I think, he will stand very strong with us.
Casca. Let us not leave him out.
No, by no means.
Met. O let us have him; for his silver hairs
Will purchase us a good opinion,
And buy men's voices to commend our deeds:
It shall be said, his judgment rul'd our hands;
Our youths, and wildness, shall no whit
appear, But all be buried in his gravity.
Bru. O, name him not; let us not break with him ; For he will never follow any thing That other men begin. Cas.
Then leave him out.
Casca. Indeed, he is not fit.
Dec. Shall no man else be touch'd but only Cæsar?
Cas. Decius, well urg'd: - I think it is not meet,
Mark Antony, so well belov'd of Cæsar,
Should outlive Cæsar: We shall find of him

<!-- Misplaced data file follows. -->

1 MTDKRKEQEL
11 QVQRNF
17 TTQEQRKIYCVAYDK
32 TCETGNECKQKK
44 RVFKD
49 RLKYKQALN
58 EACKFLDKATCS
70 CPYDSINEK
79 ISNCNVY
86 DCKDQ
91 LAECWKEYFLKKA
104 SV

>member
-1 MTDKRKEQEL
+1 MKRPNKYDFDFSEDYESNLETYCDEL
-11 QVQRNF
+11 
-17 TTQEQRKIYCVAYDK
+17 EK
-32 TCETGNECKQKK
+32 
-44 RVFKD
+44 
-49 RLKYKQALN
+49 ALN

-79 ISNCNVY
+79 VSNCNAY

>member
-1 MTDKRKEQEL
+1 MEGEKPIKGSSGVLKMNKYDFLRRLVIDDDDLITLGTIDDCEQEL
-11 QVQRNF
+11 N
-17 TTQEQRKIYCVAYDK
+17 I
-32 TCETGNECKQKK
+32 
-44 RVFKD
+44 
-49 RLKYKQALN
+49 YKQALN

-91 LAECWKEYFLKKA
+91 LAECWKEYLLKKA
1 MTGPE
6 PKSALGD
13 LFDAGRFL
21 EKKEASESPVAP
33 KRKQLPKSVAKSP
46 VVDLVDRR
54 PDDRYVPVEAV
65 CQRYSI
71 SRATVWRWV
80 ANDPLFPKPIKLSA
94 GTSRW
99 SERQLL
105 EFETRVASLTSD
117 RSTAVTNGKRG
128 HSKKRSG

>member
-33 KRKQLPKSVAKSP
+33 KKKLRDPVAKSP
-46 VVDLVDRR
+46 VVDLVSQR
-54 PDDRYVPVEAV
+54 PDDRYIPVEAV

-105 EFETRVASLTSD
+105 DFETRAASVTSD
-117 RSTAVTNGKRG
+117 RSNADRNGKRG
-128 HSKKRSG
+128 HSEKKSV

A shrewd contriver; and, you know, his means,
If he improve them, may well stretch so far,
As to annoy us all: which to prevent,
Let Antony, and Cæsar, fall together.
Bru. Our course will seem too bloody, Caius Cassius,
To cut the head off, and then hack the limbs ;
Like wrath in death, and envy afterwards : 7
For Antony is but a limb of Cæsar.
Let us be sacrificers, but no butchers, Caius.'
We all stand up against the spirit of Cæsar;
And in the spirit of men there is no blood:
O, that we then could come by Cæsar's spirit,
And not dismember Cæsar! But, alas,
Cæsar must bleed for it! And, gentle friends,
Let's kill him boldly, but not wrathfully ;
opinion,] i. e. character.
and envy afterwards :) Envy is here, as almost always in Shakspeare's plays, malice.
Let's carve him as a dish fit for the gods,
Not hew him as a carcase fit for hounds :
And let our hearts, as subtle masters do,
their servants to an act of